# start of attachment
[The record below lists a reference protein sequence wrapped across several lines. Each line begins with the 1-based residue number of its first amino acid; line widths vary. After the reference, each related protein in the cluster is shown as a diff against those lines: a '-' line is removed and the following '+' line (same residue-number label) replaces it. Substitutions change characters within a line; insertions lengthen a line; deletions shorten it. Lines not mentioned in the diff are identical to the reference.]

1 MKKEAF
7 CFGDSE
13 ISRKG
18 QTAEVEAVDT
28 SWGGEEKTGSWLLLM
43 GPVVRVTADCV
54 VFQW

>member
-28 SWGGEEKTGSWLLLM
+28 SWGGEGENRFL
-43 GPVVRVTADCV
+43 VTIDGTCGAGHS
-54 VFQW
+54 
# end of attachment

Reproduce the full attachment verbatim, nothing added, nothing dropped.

[The record below lists a reference protein sequence wrapped across several lines. Each line begins with the 1-based residue number of its first amino acid; line widths vary. After the reference, each related protein in the cluster is shown as a diff against those lines: a '-' line is removed and the following '+' line (same residue-number label) replaces it. Substitutions change characters within a line; insertions lengthen a line; deletions shorten it. Lines not mentioned in the diff are identical to the reference.]

1 MKKEAF
7 CFGDSE
13 ISRKG
18 QTAEVEAVDT
28 SWGGEEKTGSWLLLM
43 GPVVRVTADCV
54 VFQW

>member
-28 SWGGEEKTGSWLLLM
+28 SWGGEGENRFL
-43 GPVVRVTADCV
+43 VTIDGTCGAGHS
-54 VFQW
+54 